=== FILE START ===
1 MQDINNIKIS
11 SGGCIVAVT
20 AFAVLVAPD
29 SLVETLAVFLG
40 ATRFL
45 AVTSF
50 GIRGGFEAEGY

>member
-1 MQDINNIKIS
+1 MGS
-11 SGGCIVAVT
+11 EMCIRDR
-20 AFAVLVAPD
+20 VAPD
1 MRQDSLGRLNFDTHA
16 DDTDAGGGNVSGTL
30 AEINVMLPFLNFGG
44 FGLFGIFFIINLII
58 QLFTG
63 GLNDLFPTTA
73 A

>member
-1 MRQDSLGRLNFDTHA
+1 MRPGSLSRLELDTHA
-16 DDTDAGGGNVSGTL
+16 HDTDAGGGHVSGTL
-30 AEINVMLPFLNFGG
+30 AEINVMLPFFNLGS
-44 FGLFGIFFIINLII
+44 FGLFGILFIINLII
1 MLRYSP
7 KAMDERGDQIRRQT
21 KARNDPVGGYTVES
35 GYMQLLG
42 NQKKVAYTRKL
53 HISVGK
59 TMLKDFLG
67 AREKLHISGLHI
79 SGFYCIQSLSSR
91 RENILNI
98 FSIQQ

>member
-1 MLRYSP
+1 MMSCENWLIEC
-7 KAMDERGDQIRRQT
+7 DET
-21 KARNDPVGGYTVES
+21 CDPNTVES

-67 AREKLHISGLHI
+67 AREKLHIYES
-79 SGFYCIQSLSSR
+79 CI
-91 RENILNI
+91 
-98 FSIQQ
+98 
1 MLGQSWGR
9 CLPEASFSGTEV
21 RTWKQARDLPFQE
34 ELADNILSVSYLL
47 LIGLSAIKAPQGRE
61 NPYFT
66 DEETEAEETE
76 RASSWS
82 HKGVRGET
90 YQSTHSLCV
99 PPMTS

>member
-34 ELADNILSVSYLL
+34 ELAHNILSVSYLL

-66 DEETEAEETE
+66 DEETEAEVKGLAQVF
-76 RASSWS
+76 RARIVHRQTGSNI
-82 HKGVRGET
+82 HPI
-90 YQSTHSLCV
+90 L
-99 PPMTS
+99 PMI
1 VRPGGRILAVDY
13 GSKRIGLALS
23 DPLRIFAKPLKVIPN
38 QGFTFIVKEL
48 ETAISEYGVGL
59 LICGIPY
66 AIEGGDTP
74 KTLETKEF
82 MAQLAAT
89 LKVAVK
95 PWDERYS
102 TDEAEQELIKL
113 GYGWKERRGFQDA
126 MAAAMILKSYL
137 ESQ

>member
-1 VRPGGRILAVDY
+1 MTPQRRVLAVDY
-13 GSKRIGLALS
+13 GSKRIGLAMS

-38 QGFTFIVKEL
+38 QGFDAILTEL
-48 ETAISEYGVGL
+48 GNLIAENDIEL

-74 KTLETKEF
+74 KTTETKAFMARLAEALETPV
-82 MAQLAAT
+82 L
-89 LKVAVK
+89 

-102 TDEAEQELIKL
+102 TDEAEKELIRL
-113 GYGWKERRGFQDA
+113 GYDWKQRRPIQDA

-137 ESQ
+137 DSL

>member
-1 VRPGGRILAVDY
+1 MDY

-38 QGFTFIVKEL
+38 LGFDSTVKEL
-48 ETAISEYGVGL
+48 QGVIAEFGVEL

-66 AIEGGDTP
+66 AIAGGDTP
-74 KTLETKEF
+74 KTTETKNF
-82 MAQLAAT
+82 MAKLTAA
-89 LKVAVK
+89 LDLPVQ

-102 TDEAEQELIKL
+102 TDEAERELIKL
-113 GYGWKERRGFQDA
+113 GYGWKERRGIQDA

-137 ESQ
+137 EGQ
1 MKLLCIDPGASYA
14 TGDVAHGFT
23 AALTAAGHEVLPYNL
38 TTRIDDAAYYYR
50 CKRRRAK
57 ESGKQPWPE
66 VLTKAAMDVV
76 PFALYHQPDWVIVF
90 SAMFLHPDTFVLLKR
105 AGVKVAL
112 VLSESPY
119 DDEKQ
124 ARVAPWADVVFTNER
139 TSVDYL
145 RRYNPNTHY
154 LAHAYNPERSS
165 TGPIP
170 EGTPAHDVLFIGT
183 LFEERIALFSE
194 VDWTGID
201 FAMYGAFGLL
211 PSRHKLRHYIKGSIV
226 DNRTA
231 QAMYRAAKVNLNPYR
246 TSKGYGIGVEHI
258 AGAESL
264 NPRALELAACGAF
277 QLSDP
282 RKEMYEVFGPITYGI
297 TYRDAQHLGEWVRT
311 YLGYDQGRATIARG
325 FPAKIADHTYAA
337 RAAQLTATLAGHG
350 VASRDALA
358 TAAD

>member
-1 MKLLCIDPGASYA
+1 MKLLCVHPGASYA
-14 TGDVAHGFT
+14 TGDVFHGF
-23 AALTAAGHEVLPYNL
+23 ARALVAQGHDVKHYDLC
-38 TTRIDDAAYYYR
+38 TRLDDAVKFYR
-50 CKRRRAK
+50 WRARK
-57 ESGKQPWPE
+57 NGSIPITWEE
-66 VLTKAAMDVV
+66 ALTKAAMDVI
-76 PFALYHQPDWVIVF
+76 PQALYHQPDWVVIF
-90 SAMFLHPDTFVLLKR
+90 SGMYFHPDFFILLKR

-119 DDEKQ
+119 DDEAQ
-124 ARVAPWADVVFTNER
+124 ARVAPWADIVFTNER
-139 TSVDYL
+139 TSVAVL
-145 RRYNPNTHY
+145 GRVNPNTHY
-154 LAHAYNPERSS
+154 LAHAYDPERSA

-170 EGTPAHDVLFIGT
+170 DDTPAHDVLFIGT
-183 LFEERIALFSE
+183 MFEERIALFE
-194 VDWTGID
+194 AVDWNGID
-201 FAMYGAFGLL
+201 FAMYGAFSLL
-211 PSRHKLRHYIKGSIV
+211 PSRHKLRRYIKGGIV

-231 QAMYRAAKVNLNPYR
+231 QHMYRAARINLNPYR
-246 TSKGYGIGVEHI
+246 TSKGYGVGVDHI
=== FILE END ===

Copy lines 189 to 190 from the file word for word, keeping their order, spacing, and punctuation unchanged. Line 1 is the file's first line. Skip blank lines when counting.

+76 PQALYHQPDWVVIF
-90 SAMFLHPDTFVLLKR